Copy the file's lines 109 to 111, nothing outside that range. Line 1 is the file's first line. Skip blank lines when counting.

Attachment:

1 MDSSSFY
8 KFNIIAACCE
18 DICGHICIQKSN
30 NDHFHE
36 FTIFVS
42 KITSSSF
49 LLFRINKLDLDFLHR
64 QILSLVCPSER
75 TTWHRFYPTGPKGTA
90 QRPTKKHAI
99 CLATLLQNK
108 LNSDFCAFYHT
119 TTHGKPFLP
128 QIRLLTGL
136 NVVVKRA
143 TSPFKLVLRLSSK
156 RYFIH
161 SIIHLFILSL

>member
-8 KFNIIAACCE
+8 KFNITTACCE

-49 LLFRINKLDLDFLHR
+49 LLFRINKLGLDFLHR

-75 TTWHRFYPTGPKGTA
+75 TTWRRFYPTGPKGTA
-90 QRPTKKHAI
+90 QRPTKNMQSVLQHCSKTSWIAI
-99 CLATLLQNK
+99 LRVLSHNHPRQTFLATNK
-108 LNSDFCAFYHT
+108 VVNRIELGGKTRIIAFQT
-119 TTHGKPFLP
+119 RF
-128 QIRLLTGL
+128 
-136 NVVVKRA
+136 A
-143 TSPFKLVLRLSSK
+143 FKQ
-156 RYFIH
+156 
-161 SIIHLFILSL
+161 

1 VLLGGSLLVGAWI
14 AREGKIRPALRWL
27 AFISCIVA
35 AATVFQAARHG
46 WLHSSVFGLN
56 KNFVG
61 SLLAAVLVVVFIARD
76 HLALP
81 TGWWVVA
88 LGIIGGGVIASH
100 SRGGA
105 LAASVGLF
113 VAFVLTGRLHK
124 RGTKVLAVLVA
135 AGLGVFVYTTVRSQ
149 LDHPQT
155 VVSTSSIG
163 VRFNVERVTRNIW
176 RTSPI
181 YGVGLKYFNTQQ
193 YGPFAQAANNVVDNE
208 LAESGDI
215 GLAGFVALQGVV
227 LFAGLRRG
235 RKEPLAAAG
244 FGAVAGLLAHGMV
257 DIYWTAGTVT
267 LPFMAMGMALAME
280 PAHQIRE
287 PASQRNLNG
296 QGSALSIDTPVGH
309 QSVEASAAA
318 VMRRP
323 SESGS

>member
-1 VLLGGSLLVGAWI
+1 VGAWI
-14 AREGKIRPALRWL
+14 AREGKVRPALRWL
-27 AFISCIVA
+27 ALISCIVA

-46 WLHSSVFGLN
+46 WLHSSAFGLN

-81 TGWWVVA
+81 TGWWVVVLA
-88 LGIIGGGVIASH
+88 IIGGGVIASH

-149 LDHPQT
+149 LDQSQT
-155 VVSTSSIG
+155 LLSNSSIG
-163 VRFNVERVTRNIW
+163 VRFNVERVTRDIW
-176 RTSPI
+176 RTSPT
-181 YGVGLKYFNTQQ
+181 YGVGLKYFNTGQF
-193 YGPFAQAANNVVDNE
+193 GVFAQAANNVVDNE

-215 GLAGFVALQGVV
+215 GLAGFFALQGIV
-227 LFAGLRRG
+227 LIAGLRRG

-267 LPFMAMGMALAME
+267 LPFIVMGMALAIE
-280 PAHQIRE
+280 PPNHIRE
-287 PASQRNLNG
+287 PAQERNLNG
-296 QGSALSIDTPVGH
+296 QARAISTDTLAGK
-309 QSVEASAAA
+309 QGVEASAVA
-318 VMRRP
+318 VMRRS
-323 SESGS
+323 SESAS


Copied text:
-280 PAHQIRE
+280 PPNHIRE
-287 PASQRNLNG